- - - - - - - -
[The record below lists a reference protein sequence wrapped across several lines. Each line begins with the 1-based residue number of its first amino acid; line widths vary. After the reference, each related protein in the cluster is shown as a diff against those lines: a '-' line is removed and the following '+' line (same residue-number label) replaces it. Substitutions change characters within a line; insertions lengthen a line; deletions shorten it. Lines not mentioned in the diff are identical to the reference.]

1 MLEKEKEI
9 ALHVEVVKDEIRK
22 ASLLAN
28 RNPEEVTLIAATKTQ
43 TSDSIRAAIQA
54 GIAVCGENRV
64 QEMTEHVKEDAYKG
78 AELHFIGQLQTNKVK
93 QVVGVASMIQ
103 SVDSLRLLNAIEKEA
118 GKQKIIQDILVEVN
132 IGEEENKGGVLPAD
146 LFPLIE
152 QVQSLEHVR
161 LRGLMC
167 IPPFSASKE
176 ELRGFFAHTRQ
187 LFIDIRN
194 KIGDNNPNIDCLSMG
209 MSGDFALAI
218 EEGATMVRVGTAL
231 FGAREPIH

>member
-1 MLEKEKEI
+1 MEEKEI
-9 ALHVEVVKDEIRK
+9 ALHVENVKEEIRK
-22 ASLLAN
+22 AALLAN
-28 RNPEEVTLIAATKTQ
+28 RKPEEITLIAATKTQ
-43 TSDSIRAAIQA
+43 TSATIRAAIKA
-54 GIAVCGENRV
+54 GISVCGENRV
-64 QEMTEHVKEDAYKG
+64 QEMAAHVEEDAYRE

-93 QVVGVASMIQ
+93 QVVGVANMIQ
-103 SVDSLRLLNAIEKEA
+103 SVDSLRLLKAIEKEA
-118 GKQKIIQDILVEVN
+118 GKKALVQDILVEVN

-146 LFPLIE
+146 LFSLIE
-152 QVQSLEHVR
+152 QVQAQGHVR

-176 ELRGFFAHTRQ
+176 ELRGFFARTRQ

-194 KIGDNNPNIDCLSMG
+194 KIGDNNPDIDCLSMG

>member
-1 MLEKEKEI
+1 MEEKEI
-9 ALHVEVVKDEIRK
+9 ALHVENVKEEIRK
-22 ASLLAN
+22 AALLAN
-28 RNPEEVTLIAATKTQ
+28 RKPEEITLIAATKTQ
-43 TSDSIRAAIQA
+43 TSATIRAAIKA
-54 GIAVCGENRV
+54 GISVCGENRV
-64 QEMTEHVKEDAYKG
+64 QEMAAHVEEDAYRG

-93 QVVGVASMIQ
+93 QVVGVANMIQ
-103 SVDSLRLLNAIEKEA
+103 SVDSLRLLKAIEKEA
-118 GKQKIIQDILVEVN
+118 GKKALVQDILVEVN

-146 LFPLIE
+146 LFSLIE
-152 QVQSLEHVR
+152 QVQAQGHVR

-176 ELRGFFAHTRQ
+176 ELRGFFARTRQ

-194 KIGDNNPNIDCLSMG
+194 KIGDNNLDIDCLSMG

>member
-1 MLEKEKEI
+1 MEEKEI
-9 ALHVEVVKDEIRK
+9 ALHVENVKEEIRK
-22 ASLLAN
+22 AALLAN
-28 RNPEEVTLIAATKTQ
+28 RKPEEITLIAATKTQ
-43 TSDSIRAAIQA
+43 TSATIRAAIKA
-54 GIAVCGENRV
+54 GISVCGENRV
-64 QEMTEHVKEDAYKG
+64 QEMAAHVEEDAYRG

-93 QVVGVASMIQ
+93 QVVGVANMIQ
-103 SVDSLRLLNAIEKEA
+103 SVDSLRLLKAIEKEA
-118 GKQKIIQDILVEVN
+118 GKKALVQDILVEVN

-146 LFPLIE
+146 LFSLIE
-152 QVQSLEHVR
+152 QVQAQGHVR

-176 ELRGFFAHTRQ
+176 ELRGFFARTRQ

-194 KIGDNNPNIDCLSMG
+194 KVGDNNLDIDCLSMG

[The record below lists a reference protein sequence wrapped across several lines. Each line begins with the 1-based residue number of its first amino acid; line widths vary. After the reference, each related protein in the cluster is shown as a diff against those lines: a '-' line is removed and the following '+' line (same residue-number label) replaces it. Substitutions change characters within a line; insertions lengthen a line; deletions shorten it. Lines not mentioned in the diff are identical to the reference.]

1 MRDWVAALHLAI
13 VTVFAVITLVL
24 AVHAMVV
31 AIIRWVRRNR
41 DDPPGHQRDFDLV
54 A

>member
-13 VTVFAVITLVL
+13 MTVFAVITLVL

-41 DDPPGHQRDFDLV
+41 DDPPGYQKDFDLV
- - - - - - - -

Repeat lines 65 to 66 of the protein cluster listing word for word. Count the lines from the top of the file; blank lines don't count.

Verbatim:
+54 GISVCGENRV
-64 QEMTEHVKEDAYKG